So, if we're to believe Dr. Paul, it seems that "core" to where we find ourselves economically speaking is unbridled credit creation [fiat currency] and fiat money's chief advocate – Central Banking.

But doesn't Central Banking and Capitalism go hand-in-hand?

The answer is a resounding no!

To wrap one's mind around this fact, they need look no further than the words and thought of Edward Mandell House, chief advisor of President Woodrow Wilson from 1913 to 1921:

House was a Marxist whose goal was to socialize the Untied States. In 1912, House wrote the book "Philip Dru: Administrator" in which he stated that he was working for "Socialism as dreamed of by Karl Marx." In this book, House laid out a plan for the conquest of America, telling how both the Democratic and Republican Parties would be controlled, and be used as instruments in the creation of a socialistic government. And he asked for the establishment of a state-controlled central bank, which were both proposed in "The Communist Manifesto". And it was in 1913, during the very first year of the House-dominated Wilson Administration, that both of these proposals became law. The Federal Reserve Act was passed, which brought into power a private central bank to create the money of the United States, taking this power away from the united States Congress. And the 16th Amendment to the United States Constitution, the graduated income tax as proposed by Karl Marx, was also ratified.

You see folks, Central Banking is, and always has been, a key tenet of Communism — not Capitalism.

This is reality.

Now I ask you all; is it really any wonder that in a world increasingly dominated and controlled by the tentacles of Central Banking [i.e. the Federal Reserve] – that American jobs have been systematically outsourced, currency, institutions and Constitution debased, all seemingly to the benefit of a Communist country – China?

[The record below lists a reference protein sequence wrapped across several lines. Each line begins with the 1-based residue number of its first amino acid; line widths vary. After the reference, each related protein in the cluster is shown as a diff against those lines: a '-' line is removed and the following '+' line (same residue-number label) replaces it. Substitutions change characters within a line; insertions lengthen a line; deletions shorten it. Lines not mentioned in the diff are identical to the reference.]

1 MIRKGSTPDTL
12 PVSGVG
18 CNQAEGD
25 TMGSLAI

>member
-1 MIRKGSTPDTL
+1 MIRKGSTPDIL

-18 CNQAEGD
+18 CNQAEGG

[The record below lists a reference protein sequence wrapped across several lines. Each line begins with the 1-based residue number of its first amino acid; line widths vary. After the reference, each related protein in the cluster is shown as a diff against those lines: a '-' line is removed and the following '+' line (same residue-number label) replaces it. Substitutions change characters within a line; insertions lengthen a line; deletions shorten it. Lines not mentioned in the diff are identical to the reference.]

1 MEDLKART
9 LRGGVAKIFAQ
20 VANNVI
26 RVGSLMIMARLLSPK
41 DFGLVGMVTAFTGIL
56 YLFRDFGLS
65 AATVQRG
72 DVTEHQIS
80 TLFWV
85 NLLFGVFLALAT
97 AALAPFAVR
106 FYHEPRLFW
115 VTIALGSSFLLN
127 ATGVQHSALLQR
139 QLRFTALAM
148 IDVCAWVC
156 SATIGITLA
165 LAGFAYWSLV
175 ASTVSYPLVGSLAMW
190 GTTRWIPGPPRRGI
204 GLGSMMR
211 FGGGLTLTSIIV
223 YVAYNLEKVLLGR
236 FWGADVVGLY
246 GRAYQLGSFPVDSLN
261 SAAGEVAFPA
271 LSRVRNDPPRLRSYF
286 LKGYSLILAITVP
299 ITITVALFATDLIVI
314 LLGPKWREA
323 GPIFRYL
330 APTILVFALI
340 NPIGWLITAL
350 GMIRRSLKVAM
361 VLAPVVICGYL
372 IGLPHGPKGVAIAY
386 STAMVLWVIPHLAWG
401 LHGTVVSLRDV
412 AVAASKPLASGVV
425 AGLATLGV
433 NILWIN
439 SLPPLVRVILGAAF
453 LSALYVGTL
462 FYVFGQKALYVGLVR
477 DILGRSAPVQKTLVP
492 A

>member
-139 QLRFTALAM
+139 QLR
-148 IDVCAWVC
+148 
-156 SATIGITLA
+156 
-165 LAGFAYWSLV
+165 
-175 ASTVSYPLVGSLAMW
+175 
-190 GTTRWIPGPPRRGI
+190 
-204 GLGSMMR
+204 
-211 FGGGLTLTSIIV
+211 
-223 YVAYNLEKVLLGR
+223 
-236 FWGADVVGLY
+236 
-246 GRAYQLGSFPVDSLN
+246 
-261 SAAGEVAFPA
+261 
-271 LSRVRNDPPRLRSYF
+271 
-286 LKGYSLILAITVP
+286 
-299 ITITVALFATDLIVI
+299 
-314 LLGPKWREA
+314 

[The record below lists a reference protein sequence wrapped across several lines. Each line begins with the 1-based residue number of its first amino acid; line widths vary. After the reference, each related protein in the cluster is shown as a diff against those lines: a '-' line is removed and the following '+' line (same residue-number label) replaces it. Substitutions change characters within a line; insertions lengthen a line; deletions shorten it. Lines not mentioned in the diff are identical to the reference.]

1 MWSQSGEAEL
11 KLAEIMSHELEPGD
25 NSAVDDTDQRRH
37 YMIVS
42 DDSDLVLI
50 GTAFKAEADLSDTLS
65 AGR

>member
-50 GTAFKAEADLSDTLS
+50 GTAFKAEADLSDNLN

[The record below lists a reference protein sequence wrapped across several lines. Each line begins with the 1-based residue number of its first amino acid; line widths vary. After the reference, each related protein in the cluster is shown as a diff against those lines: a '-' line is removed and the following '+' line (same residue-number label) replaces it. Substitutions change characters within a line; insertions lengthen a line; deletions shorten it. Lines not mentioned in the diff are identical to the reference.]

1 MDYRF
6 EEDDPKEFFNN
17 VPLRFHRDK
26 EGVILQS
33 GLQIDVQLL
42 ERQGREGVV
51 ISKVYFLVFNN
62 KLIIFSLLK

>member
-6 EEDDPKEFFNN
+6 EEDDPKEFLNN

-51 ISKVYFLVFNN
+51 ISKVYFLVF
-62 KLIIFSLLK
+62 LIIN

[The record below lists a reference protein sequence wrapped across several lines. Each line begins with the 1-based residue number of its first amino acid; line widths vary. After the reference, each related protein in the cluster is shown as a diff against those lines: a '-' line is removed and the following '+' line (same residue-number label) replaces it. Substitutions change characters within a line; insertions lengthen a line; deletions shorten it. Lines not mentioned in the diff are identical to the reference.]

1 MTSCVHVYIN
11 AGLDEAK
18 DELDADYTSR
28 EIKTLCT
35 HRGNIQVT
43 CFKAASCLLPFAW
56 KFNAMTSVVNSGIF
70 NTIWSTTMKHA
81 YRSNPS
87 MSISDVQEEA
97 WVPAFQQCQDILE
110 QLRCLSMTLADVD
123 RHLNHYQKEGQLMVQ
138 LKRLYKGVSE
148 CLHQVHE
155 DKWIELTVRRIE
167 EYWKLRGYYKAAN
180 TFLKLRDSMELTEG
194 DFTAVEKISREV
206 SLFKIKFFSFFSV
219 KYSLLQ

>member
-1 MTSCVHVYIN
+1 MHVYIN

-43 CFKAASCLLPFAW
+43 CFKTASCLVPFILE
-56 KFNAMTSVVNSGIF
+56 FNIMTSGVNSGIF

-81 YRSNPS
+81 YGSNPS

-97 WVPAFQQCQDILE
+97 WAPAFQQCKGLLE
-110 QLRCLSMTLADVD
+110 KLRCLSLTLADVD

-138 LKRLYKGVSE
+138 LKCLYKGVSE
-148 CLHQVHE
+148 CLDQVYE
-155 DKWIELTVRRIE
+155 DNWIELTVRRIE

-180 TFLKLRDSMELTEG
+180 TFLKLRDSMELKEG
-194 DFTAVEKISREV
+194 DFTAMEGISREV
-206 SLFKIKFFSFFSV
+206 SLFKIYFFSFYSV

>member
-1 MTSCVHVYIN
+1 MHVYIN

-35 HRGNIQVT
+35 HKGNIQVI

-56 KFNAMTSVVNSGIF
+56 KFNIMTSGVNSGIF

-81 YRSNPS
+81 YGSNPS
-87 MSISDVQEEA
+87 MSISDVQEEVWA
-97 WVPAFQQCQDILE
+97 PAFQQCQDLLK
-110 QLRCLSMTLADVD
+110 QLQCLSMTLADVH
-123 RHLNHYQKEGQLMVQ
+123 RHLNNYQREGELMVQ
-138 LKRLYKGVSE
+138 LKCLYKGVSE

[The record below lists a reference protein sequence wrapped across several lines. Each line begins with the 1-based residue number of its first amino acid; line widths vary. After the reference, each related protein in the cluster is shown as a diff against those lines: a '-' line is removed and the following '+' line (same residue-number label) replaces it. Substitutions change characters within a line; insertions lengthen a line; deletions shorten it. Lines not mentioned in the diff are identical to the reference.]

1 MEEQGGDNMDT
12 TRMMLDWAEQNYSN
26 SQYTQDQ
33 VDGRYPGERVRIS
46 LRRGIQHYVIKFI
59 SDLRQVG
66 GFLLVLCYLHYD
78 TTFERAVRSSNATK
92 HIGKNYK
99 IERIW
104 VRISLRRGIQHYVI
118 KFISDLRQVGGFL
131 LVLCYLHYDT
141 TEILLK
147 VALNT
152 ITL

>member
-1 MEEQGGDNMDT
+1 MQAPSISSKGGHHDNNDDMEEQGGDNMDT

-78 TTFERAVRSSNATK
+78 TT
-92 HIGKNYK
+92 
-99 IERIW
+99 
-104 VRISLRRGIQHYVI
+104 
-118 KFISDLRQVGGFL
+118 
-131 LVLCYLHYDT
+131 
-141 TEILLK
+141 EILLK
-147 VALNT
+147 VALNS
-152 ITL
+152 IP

Makes you wonder what would have happened if the good guys had lost the Cold War, eh?

Today's Market

Overseas equities began the week on a sour note with Japan's Nikkei Index falling 112 points to close at 15,042. North American markets did not fare well either with the DOW off 217.90 to 12,958.90, the NASDAQ falling 43.86 to 2,593.38 and the S & P giving up 25.45 to 1,433.35. NYMEX crude oil futures gained .94 to end the day at 94.78 per barrel.

Interest rates were sharply lower with the benchmark 5 yr. bond falling 12 basis points to 3.56% while the 10 yr. bond eased 8 basis points to 4.07%.

On foreign exchange markets the U.S. Dollar Index gave up .03 to end the day at 75.81.

The precious metals complex was pummeled with COMEX gold futures losing 8.90 to 778.00 per ounce while COMEX silver futures lost .31 to 14.22 per ounce. The XAU lost 8.54 to 164.13 while the HUI gave up 13.82 to 398.22.

On tap for tomorrow, at 8:30 a.m. Oct. Building Permit data is due, expected 1210K vs. 1261K. Also at 8:30 a.m. Oct. Housing Starts data is due, expected 1200K vs. 1191K. Then at 2:00 p.m. FOMC is due to release the minutes from their Oct. 31 meeting on interest rates.

Wishing you all a pleasant evening and a very happy Thanksgiving!

Rob Kirby

© 2007 Rob Kirby

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Rob Kirby | Proprietor, Kirby Analytics Newsletter - Proprietary Macroeconomic Research
Toronto, Ontario, Canada | Observations | FSU Editorials | E-mail